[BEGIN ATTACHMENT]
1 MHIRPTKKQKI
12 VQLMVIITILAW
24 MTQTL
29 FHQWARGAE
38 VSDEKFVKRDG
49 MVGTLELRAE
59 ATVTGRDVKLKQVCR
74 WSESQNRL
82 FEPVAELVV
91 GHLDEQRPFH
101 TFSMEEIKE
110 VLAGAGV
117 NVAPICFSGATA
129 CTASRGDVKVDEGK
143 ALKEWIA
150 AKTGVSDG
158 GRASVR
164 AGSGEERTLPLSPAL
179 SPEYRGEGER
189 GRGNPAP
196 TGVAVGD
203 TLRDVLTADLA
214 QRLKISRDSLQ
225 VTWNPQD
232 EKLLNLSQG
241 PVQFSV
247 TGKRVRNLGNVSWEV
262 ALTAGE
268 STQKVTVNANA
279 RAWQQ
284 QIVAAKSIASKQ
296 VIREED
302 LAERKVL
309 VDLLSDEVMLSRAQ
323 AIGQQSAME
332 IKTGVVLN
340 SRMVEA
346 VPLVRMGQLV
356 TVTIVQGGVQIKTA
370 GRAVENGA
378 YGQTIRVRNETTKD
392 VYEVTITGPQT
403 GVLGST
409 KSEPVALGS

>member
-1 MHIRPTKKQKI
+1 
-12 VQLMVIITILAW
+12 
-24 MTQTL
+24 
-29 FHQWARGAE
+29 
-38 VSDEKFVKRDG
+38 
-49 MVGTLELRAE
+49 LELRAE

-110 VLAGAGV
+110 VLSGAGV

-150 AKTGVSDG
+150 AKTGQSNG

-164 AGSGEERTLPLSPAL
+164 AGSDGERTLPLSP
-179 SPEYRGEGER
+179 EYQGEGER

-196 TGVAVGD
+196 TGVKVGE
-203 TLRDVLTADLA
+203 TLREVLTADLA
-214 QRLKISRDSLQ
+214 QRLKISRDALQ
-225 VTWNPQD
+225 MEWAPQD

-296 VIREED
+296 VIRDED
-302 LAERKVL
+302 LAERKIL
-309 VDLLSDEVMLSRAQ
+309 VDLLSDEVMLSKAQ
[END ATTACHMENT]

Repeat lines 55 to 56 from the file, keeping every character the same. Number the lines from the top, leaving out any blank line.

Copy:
+38 
-49 MVGTLELRAE